Photos by Tony Cordoza Up against the wall! That's the marching order being given to speaker designers by companies that want to offer systems to complement flat-screen TVs. With cabinets barely exceeding the 3- to 4-inch average depth of most plasma or LCD sets, some new speakers incorporate this directive literally.
Photos by John Wilkes Viewscreen images by Al Griffin The holidays are a time for giving, but they're also very much a time for receiving. And if you ask me, there's no better gift to get than a digital camcorder, especially when it's delivered to your office by a Santa-type figure dressed in a FedEx uniform.
Most new A/V trends are slow out of the gate. It seemed like forever before high-definition TV got off the ground, and audio formats like DVD-Audio and Super Audio CD are still struggling for recognition. By contrast, radical advances in computer technology seem to take the world by storm at least once a year. First there was the Web, which bleary-eyed users accessed via sluggish dial-up modems.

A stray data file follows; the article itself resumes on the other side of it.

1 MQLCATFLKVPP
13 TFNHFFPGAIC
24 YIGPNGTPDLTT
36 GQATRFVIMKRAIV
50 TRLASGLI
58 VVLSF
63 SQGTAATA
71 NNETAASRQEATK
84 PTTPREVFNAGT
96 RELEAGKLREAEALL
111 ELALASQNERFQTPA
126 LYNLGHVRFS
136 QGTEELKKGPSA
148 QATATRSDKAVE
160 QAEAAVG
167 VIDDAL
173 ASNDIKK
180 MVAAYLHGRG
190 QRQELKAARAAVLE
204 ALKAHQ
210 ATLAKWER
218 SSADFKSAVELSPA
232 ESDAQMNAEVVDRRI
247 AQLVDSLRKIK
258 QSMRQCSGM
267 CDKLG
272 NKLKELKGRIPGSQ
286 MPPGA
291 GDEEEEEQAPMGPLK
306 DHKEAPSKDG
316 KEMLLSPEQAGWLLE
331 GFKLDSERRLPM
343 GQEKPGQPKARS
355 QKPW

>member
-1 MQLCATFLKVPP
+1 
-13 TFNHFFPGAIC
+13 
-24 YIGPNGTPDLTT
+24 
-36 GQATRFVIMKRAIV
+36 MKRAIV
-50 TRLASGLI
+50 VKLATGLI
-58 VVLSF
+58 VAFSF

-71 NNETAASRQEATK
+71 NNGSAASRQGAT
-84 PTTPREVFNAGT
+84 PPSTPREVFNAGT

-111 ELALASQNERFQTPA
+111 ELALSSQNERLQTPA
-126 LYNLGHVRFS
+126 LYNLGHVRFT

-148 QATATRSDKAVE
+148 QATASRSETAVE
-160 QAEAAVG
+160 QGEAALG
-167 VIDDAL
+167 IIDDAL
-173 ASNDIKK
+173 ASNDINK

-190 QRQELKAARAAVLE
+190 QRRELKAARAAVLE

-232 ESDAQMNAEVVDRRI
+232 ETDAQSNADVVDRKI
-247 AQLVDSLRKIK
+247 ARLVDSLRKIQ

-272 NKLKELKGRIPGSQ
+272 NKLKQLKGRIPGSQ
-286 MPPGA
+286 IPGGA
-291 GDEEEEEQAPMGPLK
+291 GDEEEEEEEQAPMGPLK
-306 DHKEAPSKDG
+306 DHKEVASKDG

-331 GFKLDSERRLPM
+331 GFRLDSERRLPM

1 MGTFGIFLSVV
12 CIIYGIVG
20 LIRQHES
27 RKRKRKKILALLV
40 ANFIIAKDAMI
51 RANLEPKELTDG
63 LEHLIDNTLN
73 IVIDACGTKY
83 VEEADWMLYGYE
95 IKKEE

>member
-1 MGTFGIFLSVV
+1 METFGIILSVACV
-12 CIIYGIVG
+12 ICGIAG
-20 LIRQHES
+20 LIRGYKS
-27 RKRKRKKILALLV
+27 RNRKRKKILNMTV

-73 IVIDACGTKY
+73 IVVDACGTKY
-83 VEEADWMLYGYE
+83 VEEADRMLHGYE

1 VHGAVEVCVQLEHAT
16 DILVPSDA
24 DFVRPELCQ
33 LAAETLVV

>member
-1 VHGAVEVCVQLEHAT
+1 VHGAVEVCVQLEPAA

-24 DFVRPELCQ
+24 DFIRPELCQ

Photos by Tony Cordoza The good old cathode-ray tube (CRT) is up against some stiff competition these days. Leading the charge are sexy flat-panel plasma and LCD TVs that can be mounted on the wall like a picture.
Photos by Tony Cordoza You've got to give credit to the guy who invented the six-pack. What a concept: six bottles, all strapped together in a bundle that can be easily toted from your local 7-11 to your fridge. Although not as portable as a bunch of brewskis, many home theater speaker systems adhere to a similar model.
Photos by Tony Cordoza With the popularity of flat-panel TVs exploding and companies straining to create speakers that will mate with the unobtrusive sets, it seems like the era of hulking home theater gear - towering speakers, massive subwoofers, video projectors hovering above your head like an F-15 - is over.
The following reviews appeared as "Reference DVD" features in the Movies section of Sound & Vision. Out of the 22 discs chosen for their exceptional audio and video from September 2000 through July/August 2003, I consider these five the standouts. BLUE CRUSH Universal
You hear a lot of buzz lately about how inexpensive digital TVs have become. Prices for big-screen rear-projection TVs (RPTVs) have leveled off to the point where even high-definition models cost about what analog RPTVs cost before TV started to go digital.